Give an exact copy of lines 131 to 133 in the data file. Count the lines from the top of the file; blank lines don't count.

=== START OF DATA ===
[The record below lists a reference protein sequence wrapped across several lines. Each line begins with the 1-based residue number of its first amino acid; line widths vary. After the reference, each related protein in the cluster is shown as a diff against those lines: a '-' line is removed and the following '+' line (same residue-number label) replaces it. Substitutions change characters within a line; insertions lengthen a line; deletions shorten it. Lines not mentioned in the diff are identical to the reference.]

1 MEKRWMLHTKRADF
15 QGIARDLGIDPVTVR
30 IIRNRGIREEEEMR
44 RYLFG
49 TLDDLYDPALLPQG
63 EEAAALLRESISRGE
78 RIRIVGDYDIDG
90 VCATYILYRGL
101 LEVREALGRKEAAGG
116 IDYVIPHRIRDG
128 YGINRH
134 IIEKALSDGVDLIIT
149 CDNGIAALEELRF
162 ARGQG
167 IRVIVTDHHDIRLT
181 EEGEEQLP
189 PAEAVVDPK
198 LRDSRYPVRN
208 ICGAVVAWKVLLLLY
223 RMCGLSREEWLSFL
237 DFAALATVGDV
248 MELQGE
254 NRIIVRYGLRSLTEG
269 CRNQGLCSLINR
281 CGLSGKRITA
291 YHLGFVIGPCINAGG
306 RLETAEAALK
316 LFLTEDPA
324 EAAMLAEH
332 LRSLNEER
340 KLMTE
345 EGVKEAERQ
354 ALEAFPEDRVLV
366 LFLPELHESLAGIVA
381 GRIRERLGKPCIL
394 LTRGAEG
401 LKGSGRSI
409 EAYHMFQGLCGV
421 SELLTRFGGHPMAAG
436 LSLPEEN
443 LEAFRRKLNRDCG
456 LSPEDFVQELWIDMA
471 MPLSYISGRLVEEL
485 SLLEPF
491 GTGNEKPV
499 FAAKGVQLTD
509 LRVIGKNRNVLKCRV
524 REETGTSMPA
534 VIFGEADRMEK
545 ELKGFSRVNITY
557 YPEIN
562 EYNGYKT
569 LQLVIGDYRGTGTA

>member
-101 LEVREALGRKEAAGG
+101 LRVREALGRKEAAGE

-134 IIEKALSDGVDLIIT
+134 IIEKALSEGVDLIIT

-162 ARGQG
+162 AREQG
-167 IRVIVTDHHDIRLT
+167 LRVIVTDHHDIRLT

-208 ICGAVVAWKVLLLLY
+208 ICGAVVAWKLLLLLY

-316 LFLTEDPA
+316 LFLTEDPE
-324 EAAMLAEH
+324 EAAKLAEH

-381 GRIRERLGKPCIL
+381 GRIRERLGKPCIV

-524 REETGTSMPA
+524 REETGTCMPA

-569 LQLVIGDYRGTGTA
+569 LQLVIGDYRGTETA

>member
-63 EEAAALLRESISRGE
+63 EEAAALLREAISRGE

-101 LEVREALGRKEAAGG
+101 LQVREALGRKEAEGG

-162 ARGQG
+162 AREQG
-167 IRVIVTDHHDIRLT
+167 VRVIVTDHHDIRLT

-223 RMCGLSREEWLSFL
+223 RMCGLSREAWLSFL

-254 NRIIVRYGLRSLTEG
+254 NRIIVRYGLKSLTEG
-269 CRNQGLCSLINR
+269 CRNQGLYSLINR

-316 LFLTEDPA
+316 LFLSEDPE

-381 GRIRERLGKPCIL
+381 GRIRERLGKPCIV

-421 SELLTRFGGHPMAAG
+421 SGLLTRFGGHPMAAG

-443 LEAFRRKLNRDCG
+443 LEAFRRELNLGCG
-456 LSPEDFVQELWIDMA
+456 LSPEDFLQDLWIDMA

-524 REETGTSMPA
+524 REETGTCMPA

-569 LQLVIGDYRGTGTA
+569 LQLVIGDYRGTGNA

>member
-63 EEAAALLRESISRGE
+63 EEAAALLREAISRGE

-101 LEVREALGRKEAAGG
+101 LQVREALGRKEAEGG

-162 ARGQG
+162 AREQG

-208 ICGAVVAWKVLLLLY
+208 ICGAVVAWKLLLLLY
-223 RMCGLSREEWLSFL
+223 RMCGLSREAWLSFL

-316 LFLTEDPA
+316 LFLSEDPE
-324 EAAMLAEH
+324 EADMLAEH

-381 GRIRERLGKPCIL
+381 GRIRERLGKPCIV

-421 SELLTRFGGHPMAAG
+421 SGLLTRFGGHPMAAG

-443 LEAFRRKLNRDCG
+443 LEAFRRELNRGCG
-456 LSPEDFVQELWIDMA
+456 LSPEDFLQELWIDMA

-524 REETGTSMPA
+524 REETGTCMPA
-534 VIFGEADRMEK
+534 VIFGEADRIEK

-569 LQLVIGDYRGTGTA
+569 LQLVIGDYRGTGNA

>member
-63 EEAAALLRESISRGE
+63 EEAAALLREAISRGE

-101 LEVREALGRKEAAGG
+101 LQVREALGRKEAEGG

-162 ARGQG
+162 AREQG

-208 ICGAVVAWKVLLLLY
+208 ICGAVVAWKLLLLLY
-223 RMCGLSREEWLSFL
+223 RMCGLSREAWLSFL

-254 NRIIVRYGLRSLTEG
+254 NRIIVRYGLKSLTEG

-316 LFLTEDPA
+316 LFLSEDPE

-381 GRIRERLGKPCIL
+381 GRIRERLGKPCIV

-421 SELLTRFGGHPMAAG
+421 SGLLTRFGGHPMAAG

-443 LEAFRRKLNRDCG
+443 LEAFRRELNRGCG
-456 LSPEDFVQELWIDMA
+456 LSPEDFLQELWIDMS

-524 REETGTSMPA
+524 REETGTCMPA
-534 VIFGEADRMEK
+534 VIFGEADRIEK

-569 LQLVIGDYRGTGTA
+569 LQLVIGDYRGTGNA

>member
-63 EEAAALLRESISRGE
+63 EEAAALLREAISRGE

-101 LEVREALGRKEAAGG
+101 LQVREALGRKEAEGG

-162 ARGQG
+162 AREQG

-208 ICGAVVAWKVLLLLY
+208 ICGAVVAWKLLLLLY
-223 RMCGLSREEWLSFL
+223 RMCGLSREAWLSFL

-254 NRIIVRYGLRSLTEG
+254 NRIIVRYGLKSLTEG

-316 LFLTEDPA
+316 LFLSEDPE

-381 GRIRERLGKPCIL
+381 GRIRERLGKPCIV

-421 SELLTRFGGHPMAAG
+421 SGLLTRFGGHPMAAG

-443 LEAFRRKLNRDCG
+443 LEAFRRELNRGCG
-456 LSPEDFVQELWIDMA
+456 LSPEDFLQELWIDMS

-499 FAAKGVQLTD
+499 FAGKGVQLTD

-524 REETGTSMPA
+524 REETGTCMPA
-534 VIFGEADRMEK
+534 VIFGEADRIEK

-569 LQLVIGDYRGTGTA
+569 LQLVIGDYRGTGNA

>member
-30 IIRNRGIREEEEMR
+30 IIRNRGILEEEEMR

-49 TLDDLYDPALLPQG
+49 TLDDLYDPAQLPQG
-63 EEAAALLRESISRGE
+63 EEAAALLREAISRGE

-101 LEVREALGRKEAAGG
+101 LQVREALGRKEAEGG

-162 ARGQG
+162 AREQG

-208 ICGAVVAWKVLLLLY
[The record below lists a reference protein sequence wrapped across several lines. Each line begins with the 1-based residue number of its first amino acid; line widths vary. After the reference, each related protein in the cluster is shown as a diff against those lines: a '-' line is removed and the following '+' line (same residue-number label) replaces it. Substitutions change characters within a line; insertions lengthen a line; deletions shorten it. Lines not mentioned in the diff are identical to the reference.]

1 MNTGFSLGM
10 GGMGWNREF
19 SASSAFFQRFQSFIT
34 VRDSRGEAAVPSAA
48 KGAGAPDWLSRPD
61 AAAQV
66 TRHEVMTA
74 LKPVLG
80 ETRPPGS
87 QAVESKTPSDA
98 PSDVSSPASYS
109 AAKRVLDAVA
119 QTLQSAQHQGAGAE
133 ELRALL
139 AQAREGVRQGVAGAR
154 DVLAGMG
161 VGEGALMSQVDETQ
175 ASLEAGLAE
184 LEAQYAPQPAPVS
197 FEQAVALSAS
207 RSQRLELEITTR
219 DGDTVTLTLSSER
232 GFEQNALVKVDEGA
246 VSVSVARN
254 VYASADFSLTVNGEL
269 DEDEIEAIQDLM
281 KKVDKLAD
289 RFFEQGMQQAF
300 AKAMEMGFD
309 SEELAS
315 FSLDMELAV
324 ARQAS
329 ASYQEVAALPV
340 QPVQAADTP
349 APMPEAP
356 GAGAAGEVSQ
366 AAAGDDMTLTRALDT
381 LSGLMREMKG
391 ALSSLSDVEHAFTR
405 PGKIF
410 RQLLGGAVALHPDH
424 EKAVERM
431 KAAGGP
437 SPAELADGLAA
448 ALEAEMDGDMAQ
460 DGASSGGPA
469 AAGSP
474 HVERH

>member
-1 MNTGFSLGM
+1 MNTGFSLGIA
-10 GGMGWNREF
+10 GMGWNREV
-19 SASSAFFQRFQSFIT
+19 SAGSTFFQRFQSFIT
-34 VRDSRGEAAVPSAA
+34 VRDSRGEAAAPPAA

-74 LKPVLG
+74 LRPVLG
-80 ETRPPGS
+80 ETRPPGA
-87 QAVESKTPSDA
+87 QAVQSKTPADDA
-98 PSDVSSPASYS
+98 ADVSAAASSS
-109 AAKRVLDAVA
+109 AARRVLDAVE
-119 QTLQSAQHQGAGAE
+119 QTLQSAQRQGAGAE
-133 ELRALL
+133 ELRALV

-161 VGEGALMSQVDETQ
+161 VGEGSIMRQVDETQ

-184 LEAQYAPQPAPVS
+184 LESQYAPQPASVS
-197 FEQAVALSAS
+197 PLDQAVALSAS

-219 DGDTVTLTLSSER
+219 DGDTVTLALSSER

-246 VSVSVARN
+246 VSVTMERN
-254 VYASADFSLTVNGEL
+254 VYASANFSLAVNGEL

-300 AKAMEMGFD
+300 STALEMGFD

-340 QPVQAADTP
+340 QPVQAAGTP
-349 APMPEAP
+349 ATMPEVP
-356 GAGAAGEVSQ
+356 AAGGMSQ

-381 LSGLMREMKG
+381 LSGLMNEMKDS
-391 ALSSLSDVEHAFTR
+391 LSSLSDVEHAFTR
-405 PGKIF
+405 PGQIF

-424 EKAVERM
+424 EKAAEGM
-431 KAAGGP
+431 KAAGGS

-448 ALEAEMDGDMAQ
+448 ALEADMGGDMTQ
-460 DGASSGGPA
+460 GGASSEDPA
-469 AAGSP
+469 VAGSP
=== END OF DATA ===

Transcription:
+534 VIFGEADRIEK

-569 LQLVIGDYRGTGTA
+569 LQLVIGDYRGTGNA